Yesterday we jumped in the car just as the sun was setting to escape for a bit. To check out of the daily grind and check in with nature. A healthy rhythm we often forget to insert into the work week - but one that can make a world of difference in our day to day lives.
For me, escaping into nature has always been vital. Every Friday during my college years, I would impatiently watch the minutes tick by as I sat through my last few classes of the week. My Jeep Cherokee, waiting for me, already packed. I had to go somewhere, get out of the city. If I didn't have plans to head somewhere - I knew I would feel trapped. There is a sense of freedom to escaping the norm that I have always been addicted to - almost to a flaw.
The second I graduated college, I piled in a car with three of my best friends; together, we drove until we couldn't drive anymore. All the way to the Northern most point of Maine. A few months later, Joel and I were married. Only days after our wedding, we were loading our lives into a 27' sailboat headed South.
I guess you can say staying put is hard for me, it has always been.
So, when our car broke down, canceling our most recent cross country plans, needless to say - I was crushed. Not only were we staying put, but we were staying put in the last place I wanted to be - the town where I grew up. Let me first say, I do not hate the place I grew up, it holds all my best memories, my greatest friends, my family, and its shores are where I learned to surf. But, there are a million other places in the world I've yet to see and my hometown holds none of them.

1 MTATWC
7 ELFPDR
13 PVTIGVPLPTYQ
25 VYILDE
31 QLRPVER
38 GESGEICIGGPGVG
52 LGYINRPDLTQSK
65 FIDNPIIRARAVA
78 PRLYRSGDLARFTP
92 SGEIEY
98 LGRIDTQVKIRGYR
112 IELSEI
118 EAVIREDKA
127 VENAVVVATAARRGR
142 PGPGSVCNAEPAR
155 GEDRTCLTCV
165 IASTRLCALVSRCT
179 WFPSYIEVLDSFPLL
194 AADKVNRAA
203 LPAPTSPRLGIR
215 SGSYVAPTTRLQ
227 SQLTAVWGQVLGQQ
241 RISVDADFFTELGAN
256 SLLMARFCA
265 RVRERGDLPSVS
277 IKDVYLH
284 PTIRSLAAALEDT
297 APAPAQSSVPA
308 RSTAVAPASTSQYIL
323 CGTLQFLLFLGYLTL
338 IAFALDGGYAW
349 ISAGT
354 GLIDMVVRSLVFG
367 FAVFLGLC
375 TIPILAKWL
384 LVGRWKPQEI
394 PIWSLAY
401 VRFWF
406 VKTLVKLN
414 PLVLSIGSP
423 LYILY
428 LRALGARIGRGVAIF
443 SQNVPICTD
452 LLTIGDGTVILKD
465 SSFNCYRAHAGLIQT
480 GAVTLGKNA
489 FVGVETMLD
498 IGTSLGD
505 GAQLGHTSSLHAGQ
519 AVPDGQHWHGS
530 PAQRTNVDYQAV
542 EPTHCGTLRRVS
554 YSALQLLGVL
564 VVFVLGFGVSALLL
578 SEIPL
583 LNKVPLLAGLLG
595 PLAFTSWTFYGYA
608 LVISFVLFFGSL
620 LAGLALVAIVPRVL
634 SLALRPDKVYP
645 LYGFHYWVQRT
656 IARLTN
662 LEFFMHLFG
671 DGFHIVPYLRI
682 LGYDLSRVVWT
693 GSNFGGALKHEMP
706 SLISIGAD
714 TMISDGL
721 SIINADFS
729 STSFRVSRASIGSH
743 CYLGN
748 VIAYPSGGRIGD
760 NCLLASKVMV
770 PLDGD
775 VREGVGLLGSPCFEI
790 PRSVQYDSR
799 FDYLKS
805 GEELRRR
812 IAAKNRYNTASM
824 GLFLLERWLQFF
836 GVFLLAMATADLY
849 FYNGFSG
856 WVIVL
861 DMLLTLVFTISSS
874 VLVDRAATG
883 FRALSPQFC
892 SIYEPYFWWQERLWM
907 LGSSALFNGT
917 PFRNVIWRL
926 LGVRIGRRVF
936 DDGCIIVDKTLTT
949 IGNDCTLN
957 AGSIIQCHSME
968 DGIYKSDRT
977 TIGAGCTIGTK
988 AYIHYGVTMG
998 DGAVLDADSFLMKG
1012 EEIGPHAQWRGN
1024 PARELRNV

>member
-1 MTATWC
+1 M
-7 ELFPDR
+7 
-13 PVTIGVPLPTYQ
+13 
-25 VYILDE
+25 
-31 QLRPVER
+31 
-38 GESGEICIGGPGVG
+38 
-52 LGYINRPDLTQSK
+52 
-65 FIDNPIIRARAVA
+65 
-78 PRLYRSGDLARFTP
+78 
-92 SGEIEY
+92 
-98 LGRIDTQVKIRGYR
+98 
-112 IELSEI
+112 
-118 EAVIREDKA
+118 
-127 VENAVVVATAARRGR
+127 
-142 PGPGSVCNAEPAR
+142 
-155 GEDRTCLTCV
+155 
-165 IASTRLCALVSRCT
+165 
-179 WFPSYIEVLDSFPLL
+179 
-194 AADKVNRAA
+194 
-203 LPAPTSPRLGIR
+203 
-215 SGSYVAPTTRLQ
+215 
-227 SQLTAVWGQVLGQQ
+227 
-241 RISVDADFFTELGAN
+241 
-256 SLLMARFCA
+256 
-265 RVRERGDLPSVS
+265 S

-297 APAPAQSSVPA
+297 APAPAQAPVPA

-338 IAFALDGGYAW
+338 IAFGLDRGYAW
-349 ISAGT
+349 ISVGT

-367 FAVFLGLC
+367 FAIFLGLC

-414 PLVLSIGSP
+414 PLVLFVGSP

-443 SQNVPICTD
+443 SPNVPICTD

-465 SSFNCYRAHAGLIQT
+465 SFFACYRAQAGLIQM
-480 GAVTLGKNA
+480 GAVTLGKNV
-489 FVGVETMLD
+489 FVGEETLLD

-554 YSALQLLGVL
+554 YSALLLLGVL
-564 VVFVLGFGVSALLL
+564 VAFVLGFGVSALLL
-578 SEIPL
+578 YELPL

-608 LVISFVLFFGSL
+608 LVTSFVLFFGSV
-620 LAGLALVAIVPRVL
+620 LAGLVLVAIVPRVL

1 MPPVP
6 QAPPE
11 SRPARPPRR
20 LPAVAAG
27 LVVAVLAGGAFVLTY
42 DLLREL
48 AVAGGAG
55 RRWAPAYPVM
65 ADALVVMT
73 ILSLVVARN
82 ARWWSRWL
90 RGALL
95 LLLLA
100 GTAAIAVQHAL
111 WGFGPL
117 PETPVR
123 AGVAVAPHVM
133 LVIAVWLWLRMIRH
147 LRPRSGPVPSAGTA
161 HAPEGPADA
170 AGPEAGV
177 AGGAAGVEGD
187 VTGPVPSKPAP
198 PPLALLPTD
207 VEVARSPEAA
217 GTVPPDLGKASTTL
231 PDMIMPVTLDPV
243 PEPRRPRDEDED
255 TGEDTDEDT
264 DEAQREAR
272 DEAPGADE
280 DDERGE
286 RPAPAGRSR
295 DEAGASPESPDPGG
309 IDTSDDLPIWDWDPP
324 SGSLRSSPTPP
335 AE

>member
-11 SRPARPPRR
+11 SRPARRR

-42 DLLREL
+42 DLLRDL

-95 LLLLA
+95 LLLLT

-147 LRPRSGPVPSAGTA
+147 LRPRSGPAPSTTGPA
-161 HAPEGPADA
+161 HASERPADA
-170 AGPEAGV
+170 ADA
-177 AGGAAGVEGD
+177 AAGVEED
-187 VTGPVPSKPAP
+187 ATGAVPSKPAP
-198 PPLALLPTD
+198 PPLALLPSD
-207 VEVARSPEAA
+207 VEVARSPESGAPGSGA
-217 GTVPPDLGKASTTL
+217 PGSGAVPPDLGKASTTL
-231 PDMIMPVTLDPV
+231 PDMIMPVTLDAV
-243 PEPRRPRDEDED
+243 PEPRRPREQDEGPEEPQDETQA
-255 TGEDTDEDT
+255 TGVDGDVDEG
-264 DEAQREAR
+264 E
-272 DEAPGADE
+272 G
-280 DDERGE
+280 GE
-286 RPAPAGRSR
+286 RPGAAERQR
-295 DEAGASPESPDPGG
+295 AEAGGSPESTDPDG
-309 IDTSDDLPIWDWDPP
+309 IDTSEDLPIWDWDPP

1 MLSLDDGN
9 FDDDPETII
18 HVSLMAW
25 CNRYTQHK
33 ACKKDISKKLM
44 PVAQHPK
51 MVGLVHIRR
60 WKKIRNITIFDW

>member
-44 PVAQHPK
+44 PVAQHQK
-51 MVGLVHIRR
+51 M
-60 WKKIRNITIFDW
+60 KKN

Staying put these past few months has been a rough transition but, out of it, I have learned something that I will hold with me for the rest of my life. That is - how to put new laces on an old pair of shoes.
There is this old pair of winter boots that I love. They are Patagonia, built to last ( Yes! I do believe that there are some names that represent quality - that's another story for another day) The soles look as new as the day I bought them, the boot itself has a few hints of wear, but the laces were absolutely falling apart. The peeling and frayed laces made the boots look horrible. Patagonia no longer manufactured them and so, I disgruntledly began the search for a new pair of winter boots.
A few weeks later, when I had still yet to bite the bullet on a new pair, Joel and I snagged some brown laces from the store. They weren't the right laces, but they were close to the right color - it was worth a shot. I cut off the raggedy pair and threaded the new laces into my old boots. Bingo. They looked good and would at least last me another winter.
In the same way, I have been learning to put new laces on the raggedy perspective I have of my old town. It doesn't always have to be something new to be something good. As important as it is to always be seeking new experiences and as much as the unknown is a place of growth ; it is equally important to love and find joy in that which is already in front of you.
I would kill to be climbing a new mountain trail today, but chasing the sunset over the oceanfront where I grew up will do the trick. My time back home has been teaching me how important it is to learn to sing, like a canary in a cage. That though you might be naturally a flyer, you can also be joyful when staying put. You can make something out of where you are. It doesn't help just to sit in silence or fight the cage - rather, sing until it is opened. The adventure doesn't aways have to be in the going but in the doing. Get outside where you are and with the time that you have.
For me, until our next big adventure, I'll be running and biking the trails around me, watching a few sunsets and, every now and then, suiting up to surf Virginia's little winter peelers.
Cheers & Much love